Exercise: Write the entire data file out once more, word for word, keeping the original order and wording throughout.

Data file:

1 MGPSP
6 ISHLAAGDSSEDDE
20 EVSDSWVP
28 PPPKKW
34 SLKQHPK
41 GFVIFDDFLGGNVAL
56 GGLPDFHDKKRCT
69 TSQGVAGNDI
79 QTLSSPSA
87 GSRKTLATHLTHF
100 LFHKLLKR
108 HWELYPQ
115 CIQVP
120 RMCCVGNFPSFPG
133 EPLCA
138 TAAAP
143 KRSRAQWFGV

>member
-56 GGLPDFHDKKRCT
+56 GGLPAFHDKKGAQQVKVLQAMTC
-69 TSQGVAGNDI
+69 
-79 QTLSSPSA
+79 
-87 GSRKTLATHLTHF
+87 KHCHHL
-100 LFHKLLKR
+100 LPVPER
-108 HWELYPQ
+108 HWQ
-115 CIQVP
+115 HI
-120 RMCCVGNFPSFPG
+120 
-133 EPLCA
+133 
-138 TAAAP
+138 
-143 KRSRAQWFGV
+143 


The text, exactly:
1 MGPSP
6 ISHLAAGDSSEDDE
20 EVSDSWVP
28 PPPKKW
34 SLKQHPK
41 GFVIFDDFLGGNVAL
56 GGLPDFHDKKRCT
69 TSQGVAGNDI
79 QTLSSPSA
87 GSRKTLATHLTHF
100 LFHKLLKR
108 HWELYPQ
115 CIQVP
120 RMCCVGNFPSFPG
133 EPLCA
138 TAAAP
143 KRSRAQWFGV

>member
-56 GGLPDFHDKKRCT
+56 GGLPAFHDKKGAQQVKVLQAMTC
-69 TSQGVAGNDI
+69 
-79 QTLSSPSA
+79 
-87 GSRKTLATHLTHF
+87 KHCHHL
-100 LFHKLLKR
+100 LPVPER
-108 HWELYPQ
+108 HWQ
-115 CIQVP
+115 HI
-120 RMCCVGNFPSFPG
+120 
-133 EPLCA
+133 
-138 TAAAP
+138 
-143 KRSRAQWFGV
+143 